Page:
TMJ Diagnosis: The Essential First Step Almost Always Ignored
The mere fact that you are reading this missive likely means that either you or someone you know is suffering from Tempo-Mandibular Joint problems. It is, after all, not a subject that has a wide audience of persons not directly affected by it.
Perhaps you are looking to confirm your suspicions, to verify that jaw joint noises (popping and clicking), jaw locking, pain in the jaw, pain in the side of the face, and limitation of opening, all are related to what is referred to as “TMJ”. (Technically, of course, the TMJ is the joint on either side of the jaw, and the syndrome of issues as listed is called “Tempo-Mandibular Dysfunction”, or TMD, but that is a side note. For the purposes of this article, TMJ and TMD will be used interchangeably.) It is imperative to have an objective diagnosis of the problem prior to any attempt to correct it.
Physical deterioration of the joints can certainly lead to all the above-mentioned problems, but when you are only measuring subjective symptoms, you often get erroneous diagnoses. If you have a limp. for example, the cause can be anything from a postural problem to an incompetent toe joint to a bad hip or knee; it could even be a pebble in your shoe. It only makes sense to diagnose the situation objectively as early in the treatment as possible, to minimize the risk of correcting the wrong problem.
Most dentists receive scant education in treating TMJ, and limit their exams to a list of symptoms, verified perhaps by feeling the joint as the patient opens and closes. This may pick up gross popping and clicking, but provides little reliable information, other than that there is a problem in how smoothly the jaw opens and closes. And to treat with such a diagnosis, without specific measurable goals, is to invite a very compromised result.
The jaw joints are the most complex joints in the body and require a great deal of coordination between them. Neither side can operate independent of the other. They rely 100% on muscular coordination, on each side of the midline. The position of the teeth, how they hit and when, is critical to directing the joint movements. Furthermore, there is a thin and delicate disk of cartilage that needs to maintain its position throughout the movements of the jaw. This is not a mechanism that can be “fine tuned” bit by bit, without direction and objective data.
The first step in diagnosing the health of the TMJ is to run a very easy, and completely non-invasive, test which listens to the sounds of your jaw joints as the jaw opens and closes. This objective and highly reproducible data give us an accurate picture of how each component of each joint functions, how “out of sync” they may be, and at what stages in the open/close cycle any disturbances occur. Very simply, it lets us more accurately evaluate the ideal treatment for your very specific situation.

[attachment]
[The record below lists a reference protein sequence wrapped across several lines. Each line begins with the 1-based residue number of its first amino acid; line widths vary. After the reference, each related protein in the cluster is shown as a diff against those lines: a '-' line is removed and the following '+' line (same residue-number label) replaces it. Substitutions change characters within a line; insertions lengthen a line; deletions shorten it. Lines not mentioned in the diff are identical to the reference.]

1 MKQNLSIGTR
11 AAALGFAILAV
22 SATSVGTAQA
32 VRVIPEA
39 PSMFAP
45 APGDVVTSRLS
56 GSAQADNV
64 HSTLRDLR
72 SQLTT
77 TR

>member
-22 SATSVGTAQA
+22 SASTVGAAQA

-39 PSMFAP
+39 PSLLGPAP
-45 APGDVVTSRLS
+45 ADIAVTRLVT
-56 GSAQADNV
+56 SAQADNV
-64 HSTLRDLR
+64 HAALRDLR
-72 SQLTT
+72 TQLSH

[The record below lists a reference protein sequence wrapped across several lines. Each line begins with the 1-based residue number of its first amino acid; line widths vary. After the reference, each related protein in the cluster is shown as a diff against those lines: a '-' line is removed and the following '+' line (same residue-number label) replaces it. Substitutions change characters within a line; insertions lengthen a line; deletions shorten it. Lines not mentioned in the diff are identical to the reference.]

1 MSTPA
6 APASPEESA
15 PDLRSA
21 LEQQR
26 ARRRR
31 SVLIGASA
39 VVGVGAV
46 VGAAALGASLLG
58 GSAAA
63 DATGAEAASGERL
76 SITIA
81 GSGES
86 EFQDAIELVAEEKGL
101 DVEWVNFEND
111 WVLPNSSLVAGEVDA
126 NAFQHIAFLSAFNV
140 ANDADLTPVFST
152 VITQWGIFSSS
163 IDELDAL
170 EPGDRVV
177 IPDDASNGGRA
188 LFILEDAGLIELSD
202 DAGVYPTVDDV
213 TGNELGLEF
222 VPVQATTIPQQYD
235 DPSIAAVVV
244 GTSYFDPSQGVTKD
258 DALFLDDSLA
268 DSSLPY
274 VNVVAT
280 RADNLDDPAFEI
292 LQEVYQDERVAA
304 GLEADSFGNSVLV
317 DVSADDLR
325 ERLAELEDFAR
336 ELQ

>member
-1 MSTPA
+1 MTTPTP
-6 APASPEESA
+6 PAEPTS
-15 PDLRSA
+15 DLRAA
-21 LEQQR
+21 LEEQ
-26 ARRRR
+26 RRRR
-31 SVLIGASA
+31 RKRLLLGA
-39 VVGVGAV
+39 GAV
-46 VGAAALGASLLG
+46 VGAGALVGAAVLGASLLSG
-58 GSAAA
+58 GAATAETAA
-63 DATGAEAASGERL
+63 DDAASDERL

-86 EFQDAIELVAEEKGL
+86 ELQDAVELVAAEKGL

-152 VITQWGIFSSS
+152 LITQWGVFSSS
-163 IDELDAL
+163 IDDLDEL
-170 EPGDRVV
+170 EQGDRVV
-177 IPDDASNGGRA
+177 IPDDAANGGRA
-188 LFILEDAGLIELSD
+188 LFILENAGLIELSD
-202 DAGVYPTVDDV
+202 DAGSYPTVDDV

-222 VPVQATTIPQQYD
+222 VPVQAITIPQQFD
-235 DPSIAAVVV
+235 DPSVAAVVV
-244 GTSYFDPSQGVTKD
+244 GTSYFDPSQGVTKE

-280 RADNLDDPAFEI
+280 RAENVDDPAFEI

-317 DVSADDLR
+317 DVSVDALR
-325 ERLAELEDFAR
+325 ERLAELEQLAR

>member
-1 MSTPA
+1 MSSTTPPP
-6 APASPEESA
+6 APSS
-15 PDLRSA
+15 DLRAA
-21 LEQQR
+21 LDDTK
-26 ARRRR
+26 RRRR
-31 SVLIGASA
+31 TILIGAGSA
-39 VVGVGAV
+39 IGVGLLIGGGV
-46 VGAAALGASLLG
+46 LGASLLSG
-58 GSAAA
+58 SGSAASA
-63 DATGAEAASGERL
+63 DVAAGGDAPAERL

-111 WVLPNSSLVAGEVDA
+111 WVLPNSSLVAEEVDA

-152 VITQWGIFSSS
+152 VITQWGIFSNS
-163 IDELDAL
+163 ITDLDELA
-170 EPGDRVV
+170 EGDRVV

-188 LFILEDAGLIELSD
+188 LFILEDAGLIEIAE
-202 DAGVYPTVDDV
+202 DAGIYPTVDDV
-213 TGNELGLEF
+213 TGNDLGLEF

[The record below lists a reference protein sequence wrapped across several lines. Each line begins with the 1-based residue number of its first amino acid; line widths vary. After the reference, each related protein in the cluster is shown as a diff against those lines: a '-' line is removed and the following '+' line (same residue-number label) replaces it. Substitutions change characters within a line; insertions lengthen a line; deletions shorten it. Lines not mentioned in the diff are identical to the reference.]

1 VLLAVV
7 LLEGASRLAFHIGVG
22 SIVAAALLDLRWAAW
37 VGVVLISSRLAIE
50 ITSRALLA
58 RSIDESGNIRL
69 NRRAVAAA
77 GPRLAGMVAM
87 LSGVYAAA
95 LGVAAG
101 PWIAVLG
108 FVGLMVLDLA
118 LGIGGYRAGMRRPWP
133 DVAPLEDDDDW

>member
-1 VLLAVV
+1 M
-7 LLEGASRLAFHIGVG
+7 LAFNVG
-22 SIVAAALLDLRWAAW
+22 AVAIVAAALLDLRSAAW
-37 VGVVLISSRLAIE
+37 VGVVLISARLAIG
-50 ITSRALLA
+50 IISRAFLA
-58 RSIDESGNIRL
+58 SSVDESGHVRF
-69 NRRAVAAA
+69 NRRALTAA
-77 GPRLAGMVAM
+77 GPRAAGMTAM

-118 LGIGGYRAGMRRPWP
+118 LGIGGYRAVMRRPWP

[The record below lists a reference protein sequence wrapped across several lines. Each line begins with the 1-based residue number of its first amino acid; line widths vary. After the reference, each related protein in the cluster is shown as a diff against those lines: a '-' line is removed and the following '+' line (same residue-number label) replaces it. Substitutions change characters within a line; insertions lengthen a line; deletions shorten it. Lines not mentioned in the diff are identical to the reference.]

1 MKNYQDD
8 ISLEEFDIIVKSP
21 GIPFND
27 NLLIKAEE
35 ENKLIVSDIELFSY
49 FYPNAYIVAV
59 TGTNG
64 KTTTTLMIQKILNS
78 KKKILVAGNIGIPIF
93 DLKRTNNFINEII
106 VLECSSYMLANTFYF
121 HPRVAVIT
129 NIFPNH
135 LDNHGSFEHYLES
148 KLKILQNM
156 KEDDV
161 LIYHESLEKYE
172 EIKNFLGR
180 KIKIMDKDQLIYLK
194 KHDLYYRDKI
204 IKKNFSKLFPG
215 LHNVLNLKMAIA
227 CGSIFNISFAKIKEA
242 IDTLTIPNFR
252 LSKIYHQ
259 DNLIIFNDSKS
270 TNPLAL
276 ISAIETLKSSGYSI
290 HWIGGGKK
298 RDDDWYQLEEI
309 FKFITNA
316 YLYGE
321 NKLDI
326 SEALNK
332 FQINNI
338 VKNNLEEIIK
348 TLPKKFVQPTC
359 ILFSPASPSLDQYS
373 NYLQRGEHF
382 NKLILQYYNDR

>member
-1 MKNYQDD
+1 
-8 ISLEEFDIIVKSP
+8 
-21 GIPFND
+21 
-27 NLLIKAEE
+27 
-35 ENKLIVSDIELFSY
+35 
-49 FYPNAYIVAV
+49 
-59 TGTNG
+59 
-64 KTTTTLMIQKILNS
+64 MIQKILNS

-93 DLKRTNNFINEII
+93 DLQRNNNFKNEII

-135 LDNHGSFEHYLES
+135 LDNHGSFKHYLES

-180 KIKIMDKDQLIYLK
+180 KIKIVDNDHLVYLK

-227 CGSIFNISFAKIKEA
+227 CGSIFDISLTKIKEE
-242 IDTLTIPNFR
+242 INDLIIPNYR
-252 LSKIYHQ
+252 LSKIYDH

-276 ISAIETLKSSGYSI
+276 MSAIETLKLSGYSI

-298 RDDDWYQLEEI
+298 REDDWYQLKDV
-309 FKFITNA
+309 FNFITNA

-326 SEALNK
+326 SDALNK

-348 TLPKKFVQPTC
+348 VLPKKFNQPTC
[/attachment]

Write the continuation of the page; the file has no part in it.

This exam is done via a set of headphones, but instead of delivering music to your ears, it listens to the sounds generated by your joints, as you simply open and close your jaw. It is quick, comfortable, completely non-invasive, and incredibly accurate, and it provides us with essential information unavailable in any other manner.
So, why is this important? It is important because the joints are the least directly correctable part of TMJ. You can adjust the bite (how the teeth interact), and through them, how the muscles react, but you cannot do anything to correct the internal physical deteriorations of the TMJ themselves without intricate surgeries. So, it is imperative to know the conditions of the joints before attempting anything else.
Please note that very few TMJ sufferers have joints that cannot be improved by refining how the teeth interact; current statistics show that fewer than 15% of TMJ sufferers are in this category. This quick screening enables us to be more candid and upfront with you, by providing data unavailable by other means. Because, of course, no one wants to be frustrated in the results.
The Sonogram is so important in diagnosing TMJ that we use it with every patient, even with our complimentary consultations. The patient always deserves to know their true condition from the start, and there is no simpler or more accurate, or more comfortable, way to determine this than through the sounds your jaw joints make when opening and closing.
Because treating TMJ/TMD can be a journey, and if you get off on the wrong path from the beginning, you will almost certainly wind up somewhere other than where you want to be.